Lots of oil, ghee, and butter along with rich spices are used as the medium for cooking which give north Indian food a strong, rich flavour.

Meat also enjoys a special place in north Indian cuisine. A variety of kebabs and biriyani (a tantalising marinade of rice and meat) bear witness to the Mughal legacy.

Samosa is possibly the most popular snack in north India. Lassi is a refreshing beverage made from curd/yogurt. Gulab Jamun, Motichur Laddoo are popular sweets of this region. Some delicious north Indian dishes are Reshmi Kebab, Seekh Kebab, and Shami Kebab, Kashmiri Pulao, Tandoori Chicken and Rogan Gosh to name a few.

South Indian Cuisine
South Indian cuisine is popular in other parts of India. Four different states: Andhra Pradesh, Tamil Nadu, Karnataka and Kerala constitute of the southern part of India. South Indian cuisine is a vegetarian’s delight. A striking feature in south Indian food is the use of coconut oil. Coconut oil lends food a very special flavour. In most delicacies from these parts, coconut is also used profusely.

Masala DosaRice is the staple food here. Idli, dosa (left), vadas and uttapams, made from rice ground with lentils, are popular south Indian specialties, mostly in Tamil Nadu. Also try spicy, oily and aromatic Chettinad cuisine while you are in Tamil Nadu.

In places like Andhra Pradesh, biriyani prepared from rice and mixed with meat is a masterpiece. The dish has a rich heritage of Mughal association, and is more spicy that it’s North Indian counterpart.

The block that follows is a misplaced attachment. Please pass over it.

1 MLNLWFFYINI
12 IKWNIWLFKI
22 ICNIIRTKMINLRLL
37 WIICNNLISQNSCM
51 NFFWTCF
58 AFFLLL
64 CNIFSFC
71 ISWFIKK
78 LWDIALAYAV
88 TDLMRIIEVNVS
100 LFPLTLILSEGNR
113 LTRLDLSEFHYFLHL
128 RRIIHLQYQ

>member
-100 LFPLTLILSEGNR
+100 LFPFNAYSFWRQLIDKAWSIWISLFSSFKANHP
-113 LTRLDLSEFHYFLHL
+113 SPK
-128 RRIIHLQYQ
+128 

Along the Malabar coast, in places like Kerala, you’ll enjoy fantastic seafood delicacies. The strong aroma of spices is a part of the charm of Malabar cuisine.


Marhaba Picks: Indian restaurants to try in Doha (in no particular order):

  • Spicy Route, Shop 6, Building 16, Barwa Village [4444 9899] Try their Biriyani and Kamala Katori [V/NV]
  • Shamiana at Hyatt Plaza: Try the Veg Combo [V/NV]
  • Aalishan at West Bay petrol station (Various locations) [4412 4413]: Try the Veg Platter and Veg Balti [V/NV]
  • Royal Tandoor, The Pearl-Qatar (Various locations) [4002 0777]:  Try the Dhingri Dolma and Jeera Rice [V/NV]
  • Taz near Babyshop: Try the Dhingri Masala and Veg Biryani [V/NV]
  • Caravan Bukhara, Khalifa International Tennis and Squash Complex [4440 9614]: Try the Dhal Fry, Sikandari Raan and Gulab Jamun [V/NV]
  • Caravan, Radisson Blu (old Ramada) junction [4465 7711]: Try their buffet lunch  [V/NV]
  • Grill at The Village [4444 6601]: Try their Butter Chicken  [V/NV]
  • MRA Bakery and Restaurant, behind New World Centre, Airport area [4442 2072]: Try their Biriyani, Appam with Chicken Curry, and Chicken Dosa [V/NV]
  • The Garden Village, Bin Omran [4488 5115]: Try their Kerala dishes Malabari  Meen (Fish) Curry and Kozhi Mappas (Chicken Curry) [V/NV]
  • Saravanaa Bhavan, Al Ghanim [44437776]: Try their Ghee Roast and Filter Coffee [V]
  • Aaryas, Al Mansoora [4444 3955]: Mini-tiffin (it is a combo platter of dosa, mini idlis, vada, sambar, chutney, coffee and pongal/upma) [V]
  • Idly Factory, Barwa Village [6646 8553]: Idly Palak (spinach) and Mysore Sada Dosa [V]
  • Saffron Lounge, Katara [4408 0808]: We’re told everything tastes good here! [V/NV]
  • Tandoor Express, Matar Street, Old Airport Area (Various locations) [4462 0100]: Try the Angar Tandoor Chicken [V/NV]
  • Maharaja, Al Asmakh [4442 1642]: Try the Biryani [V/NV]
  • Kebab King, Crazy Signal (Various locations) [4410400]: Try the Biryanis, Arabic Mezza and Romali Roti [V/NV]
  • Star Kebab, Woqod Petrol Station, Najma Street, Al Hilal [5549 1717, 4441 9292]: Their kebabs are a must-have! [V/NV]
  • Asiana, Old Airport Road [4462 6600]: Try the Buffet, Rotis and Tandoori Kebabs  [V/NV]

Author: Sarah Mascarenhas